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When Russia invaded Ukraine, the U.S. stepped in with massive military assistance immediately. But you might be surprised to hear about other countries that have bought and paid for U.S. military weaponry and are in limbo on delivery. Scott Thuman reports.

To many, this is the sound of success. Outmatched and outmanned, Ukraine needed help in securing the right kind of weapons to repel Russian advances. And the U.S. provided, making the difference between a quick Russian victory and a fair fight now stretching into its ninth month.

Biden: The United States is leading our allies and partners around the world to make sure the courageous Ukrainians who are fighting for the future of the nation have the weapons and the capacity and ammunition and equipment to defend themselves against Putin’s brutal war.

But that’s not always the case. In fact, it may be the exception to the rule.

Rep. McCaul: That's the thing. In Washington, everybody knows this. It's like a dirty little secret, right? Everybody knows it's happening, but no one really talks about it.

Congressman Mike McCaul is the ranking Republican on the House Foreign Affairs Committee.

Rep. McCaul: We cannot manufacture and produce weapon systems fast enough, and we have a major backlog. And there are many reasons for this, but it does pose a national security issue.

He says Washington, D.C. has been big on promises and weak on results, selling hundreds of billions-worth of weapons to friendly nations, then often failing to deliver.

Rep. McCaul: Good example: Taiwan. In my position on the Foreign Affairs Committee, I sign off on all foreign military sales. So I signed off on these weapons systems three years ago — dating back three years ago — to Taiwan. You know, deterrence is key, right? Now it's been three years and we haven't delivered one of these weapon systems into Taiwan. So when I see the ambassador from Taiwan, and they're very worried about the current threat from Chinese Communist Party invading — particularly after what Putin did in Ukraine and their alliance — I have to tell her that we can't deliver. And, you know, that comes at a price. And it hurts our diplomacy efforts. But it also, it hurts our deterrence against these major foreign nation adversaries like Russia, China, Iran, North Korea.

Earlier this year, the online publication DefenseNews published a list of backlogged weapons deliveries, including Taiwan's $8 billion purchase of 66 F-16 fighter jets, as well as $620 million in replacement parts for its Patriot Missile system.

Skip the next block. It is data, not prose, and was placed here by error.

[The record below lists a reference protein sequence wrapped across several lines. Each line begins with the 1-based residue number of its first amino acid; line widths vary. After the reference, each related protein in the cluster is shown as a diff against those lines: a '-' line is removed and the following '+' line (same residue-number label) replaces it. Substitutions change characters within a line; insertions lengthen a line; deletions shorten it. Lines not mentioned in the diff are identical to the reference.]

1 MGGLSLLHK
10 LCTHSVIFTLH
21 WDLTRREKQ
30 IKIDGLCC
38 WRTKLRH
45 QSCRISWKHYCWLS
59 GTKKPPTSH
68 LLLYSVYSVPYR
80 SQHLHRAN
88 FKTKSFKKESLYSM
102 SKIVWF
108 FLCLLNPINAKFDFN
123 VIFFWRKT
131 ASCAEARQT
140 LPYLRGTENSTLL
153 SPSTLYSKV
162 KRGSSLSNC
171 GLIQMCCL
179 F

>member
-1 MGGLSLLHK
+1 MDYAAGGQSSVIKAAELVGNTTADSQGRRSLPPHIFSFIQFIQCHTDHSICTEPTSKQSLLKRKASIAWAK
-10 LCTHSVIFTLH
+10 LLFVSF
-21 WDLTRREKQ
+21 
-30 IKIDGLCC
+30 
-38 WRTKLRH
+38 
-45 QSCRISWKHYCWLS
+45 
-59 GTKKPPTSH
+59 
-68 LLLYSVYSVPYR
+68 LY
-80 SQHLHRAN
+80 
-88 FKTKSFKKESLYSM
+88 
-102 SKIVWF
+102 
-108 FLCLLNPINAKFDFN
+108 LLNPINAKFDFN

Scott: What does that feel like when they're saying, "We signed papers three years ago for these weapons; where are they?"

Rep. McCaul: You feel you got one hand tied behind your back, you know? You feel impotent, in a way, because you can't deliver on sales that you promised them. Remember, in Taiwan, they actually have purchased these weapons. It's not like we're giving them. They have purchased these weapons, and the backlog goes back three years. I participated in a tabletop exercise with the Pentagon in a classified space, not to get into details, but the fact is, if we can't provide them the weapons necessary to deter Chairman Xi from invading, it makes the chances of him doing that more likely.

McCaul has written a bill that would force the government to detail how many deals, to how many countries, are unfulfilled — sometimes because ramping up production of weapons takes time, and supply chain issues don’t help.

Scott: You questioned Secretary of State's Antony Blinken about this.

McCaul (April 28): Maybe it would be helpful if we got State and DOD and the contractors in the same room together to find out, how can we fix this broken system?

Blinken (April 28) First, just quickly on Taiwan, I welcome working with you and other members on this to make sure that we can streamline the timelines, to make sure they are getting what they need to defend themselves.

Scott: Were you happy with the response you got?

Rep. McCaul: Not really. He almost deferred to the Department of Defense, like "that's not really my issue." But it is, because if we can't get these weapons systems into our allies, into places like Taiwan, into the eastern flank of NATO, it is a State Department failure. It's a failure in diplomacy.

Creating, he worries, an even deeper concern that if friendly nations can’t wait for U.S. hardware, they could turn to other countries, forging new relations with America’s competition.

Sharyl: So, do we, meaning the U.S., have the weapons that we need?

Scott: Well that’s the big question. The U.S. government has put in a large order for new weapons in the last few months. We’re talking about $352 million in Javelin missiles and another $624 million worth of Stinger missiles. In September, Congress appropriated $1.5 billion to help replenish the stockpile. Keep in mind, $15 billion worth of weapons went to Ukraine, so you've got to make up that ground. But analysts say it could take years to rebuild the inventories.

Sharyl: Interesting. Good report, thanks Scott.

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